High amyloid burden is associated with fewer specific words during spontaneous speech in individuals with subjective cognitive decline

Sander C.J. Verfaillie*, Jurriaan Witteman, Rosalinde E.R. Slot, Ilanah J. Pruis, Lieke E.W. Vermaat, Niels D. Prins, Niels O. Schiller, Mark van de Wiel, Philip Scheltens, Bart N.M. van Berckel, Wiesje M. van der Flier, Sietske A.M. Sikkes

*Corresponding author for this work

Research output: Contribution to JournalArticleAcademicpeer-review


Self-perceived word-finding difficulties are common in aging individuals as well as in Alzheimer's Disease (AD). Language and speech deficits are difficult to objectify with neuropsychological assessments. We therefore aimed to investigate whether amyloid, an early AD pathological hallmark, is associated with speech-derived semantic complexity. We included 63 individuals with subjective cognitive decline (age 64 ± 8, MMSE 29 ± 1), with amyloid status (positron emission tomography [PET] scans n = 59, or Aβ1-42 cerebrospinal fluid [CSF] n = 4). Spontaneous speech was recorded using three open-ended tasks (description of cookie theft picture, abstract painting and a regular Sunday), transcribed verbatim and subsequently, linguistic parameters were extracted using T-scan computational software, including specific words (content words, frequent, concrete and abstract nouns, and fillers), lexical complexity (lemma frequency, Type-Token-Ratio) and syntactic complexity (Developmental Level scale). Nineteen individuals (30%) had high levels of amyloid burden, and there were no differences between groups on conventional neuropsychological tests. Using multinomial regression with linguistic parameters (in tertiles), we found that high amyloid burden is associated with fewer concrete nouns (ORmiddle (95%CI): 7.6 (1.4–41.2), ORlowest: 6.7 (1.2–37.1)) and content words (ORlowest: 6.3 (1.0–38.1). In addition, we found an interaction for education between high amyloid burden and more abstract nouns. In conclusion, high amyloid burden was modestly associated with fewer specific words, but not with syntactic complexity, lexical complexity or conventional neuropsychological tests, suggesting that subtle spontaneous speech deficits might occur in preclinical AD.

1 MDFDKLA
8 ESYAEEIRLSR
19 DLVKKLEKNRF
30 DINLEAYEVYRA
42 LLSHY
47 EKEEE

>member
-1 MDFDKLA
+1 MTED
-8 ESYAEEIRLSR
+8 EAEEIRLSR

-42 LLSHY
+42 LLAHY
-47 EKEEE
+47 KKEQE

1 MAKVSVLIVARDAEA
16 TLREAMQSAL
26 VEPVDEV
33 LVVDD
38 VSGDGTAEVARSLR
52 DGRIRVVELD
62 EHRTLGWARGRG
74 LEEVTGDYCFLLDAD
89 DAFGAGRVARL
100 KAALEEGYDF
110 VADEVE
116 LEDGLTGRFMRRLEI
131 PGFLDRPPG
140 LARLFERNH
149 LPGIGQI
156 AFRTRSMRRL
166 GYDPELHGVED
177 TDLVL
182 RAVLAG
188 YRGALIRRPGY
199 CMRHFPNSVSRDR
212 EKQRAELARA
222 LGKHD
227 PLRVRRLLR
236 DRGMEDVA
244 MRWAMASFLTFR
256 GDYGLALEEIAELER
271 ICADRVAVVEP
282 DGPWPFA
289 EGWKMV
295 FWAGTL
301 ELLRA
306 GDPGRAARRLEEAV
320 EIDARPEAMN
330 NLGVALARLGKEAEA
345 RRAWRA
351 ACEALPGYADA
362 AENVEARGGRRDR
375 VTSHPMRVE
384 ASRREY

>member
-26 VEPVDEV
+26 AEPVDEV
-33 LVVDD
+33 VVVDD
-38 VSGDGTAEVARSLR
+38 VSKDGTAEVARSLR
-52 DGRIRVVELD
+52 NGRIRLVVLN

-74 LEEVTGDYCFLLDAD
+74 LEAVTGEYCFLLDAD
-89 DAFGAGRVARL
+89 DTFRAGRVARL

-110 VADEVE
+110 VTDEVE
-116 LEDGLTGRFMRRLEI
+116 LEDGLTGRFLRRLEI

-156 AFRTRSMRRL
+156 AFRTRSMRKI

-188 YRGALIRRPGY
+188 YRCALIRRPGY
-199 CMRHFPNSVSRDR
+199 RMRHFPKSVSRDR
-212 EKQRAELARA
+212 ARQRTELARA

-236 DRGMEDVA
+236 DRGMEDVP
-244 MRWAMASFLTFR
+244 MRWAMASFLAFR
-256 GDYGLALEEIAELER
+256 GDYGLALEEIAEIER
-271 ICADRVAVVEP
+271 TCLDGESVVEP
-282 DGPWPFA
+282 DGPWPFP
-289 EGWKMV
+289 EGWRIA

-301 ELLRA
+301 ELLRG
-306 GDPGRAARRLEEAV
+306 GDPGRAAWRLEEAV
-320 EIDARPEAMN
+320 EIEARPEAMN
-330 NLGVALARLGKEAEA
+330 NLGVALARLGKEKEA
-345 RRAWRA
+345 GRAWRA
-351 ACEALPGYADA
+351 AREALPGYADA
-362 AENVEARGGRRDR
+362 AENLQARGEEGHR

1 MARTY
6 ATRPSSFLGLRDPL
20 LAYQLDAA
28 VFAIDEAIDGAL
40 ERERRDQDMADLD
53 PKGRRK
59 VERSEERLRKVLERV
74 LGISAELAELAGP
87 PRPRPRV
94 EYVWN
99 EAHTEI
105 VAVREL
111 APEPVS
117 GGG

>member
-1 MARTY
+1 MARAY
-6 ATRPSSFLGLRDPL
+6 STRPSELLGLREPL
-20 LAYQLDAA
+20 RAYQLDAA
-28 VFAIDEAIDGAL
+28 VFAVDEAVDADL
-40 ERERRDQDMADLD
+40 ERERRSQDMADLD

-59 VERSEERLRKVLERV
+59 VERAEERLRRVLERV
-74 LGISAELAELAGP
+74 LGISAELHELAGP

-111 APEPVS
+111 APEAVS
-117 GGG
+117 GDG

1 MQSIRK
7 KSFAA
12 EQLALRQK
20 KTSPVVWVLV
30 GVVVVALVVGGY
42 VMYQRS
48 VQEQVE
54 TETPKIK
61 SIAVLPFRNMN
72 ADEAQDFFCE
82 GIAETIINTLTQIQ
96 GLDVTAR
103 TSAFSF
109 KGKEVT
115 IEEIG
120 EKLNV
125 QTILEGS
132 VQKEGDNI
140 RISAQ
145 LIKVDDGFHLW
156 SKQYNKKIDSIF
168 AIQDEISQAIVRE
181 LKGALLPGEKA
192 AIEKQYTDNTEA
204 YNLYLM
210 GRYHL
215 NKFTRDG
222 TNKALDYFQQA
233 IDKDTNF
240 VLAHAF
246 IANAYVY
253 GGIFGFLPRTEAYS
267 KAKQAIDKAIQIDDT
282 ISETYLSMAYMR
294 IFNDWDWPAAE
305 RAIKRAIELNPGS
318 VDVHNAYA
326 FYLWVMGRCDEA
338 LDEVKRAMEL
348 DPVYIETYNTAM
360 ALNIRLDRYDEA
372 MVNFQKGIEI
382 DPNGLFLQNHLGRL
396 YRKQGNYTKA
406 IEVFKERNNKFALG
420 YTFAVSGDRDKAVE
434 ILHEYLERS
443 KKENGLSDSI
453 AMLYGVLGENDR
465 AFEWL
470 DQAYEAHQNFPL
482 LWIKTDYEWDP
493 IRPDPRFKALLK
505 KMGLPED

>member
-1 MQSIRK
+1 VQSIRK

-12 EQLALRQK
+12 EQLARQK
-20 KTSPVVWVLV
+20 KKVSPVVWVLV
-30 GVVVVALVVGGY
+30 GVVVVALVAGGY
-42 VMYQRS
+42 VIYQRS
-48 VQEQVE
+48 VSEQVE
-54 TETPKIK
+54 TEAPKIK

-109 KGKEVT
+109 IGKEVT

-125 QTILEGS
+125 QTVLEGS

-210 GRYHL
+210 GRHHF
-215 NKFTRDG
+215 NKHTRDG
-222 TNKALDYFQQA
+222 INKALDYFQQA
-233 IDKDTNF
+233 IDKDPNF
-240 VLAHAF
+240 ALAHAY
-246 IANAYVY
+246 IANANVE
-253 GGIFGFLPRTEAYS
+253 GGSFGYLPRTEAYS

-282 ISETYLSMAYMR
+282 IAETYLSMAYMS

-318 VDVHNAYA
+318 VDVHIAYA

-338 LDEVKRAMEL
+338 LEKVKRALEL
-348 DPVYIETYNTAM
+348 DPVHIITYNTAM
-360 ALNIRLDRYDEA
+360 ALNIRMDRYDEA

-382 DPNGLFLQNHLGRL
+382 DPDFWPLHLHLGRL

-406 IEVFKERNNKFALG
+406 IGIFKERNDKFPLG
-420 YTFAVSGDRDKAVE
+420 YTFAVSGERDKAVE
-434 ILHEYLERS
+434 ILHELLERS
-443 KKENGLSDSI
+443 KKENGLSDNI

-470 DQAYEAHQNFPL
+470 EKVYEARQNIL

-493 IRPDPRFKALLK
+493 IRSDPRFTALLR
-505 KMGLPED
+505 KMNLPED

Original languageEnglish
Pages (from-to)184-192
Number of pages9
Early online date7 May 2019
Publication statusPublished - Aug 2019
Externally publishedYes


Research of the VUmc Alzheimer center is part of the neurodegeneration research program of the Amsterdam Neuroscience. The VUmc Alzheimer Center is supported by Alzheimer Nederland and Stichting VUmc Fonds. Wiesje van der Flier is recipient of a research grant for the SCIENCe project from Gieske-Strijbis Fonds. Sander Verfaillie and Rosalinde Slot are supported by a research grant from Gieske-Strijbis Fonds. Sietske Sikkes is supported by grants from JPND and Zon-MW. [ 18 F]florbetapir PET scans were made possible by Avid Radiopharmeuticals Inc., a wholly owned subsidiary of Eli Lilly and Company (NYSE: LLY). [ 18 F]florbetaben PET scans were performed in the context of a research grant by Piramal Neuroimaging. SCJV, JW, RERS, IP, LEWV, NOS, MvdW, BNMvB report no disclosures. NDP serves on the advisory board of Boehringer Ingelheim and Probiodrug, and on the DSMB of Abbvie's M15–566 trial; has provided consultancy services for Sanofi, Takeda, and Kyowa Kirin Pharmaceutical Development; receives research support from Alzheimer Nederland (project number WE.03–2012-02); and is CEO and co-owner of the Alzheimer Research Center, Amsterdam, the Netherlands. PS has received grant support for the institution Alzheimer Center, VU University Medical Center from GE Healthcare and MERCK; has received speaker's fees paid to the institution Alzheimer Center, VU University Medical Center, from Lilly, GE Healthcare, and Roche; and serves as editor in chief of Alzheimer's Research and Therapy. SAMS provided consultancy services in the past 2 years for Nutricia and Takeda; all fees were paid to her institution. WMVdF has received research funding and speaker honorarium from Boehringer Ingelheim; research programs have been funded by ZonMW, NWO, EU-FP7, Alzheimer Nederland, CardioVasculair Onderzoek Nederland, stichting Dioraphte, Gieskes-Strijbis fonds, Boehringer Ingelheim, Piramal Neuroimaging, Roche BV, Janssen Stellar, and Combinostics; and all funding is paid to her institution.

FundersFunder number
Alzheimer Nederland and Stichting VUmc Fonds
Cardiovasculair Onderzoek Nederland
DSMB of AbbvieWE.03–2012-02
Gieske-Strijbis Fonds
Janssen Stellar
Piramal Neuroimaging
Roche BV
Eli Lilly and Company
Boehringer Ingelheim
EU Joint Programme – Neurodegenerative Disease Research
Nederlandse Organisatie voor Wetenschappelijk Onderzoek
Alzheimer Nederland


    • Alzheimer's disease
    • Amyloid burden
    • Early diagnosis
    • Linguistics
    • Preclinical AD
    • Spontaneous speech
    • Subjective cognitive decline


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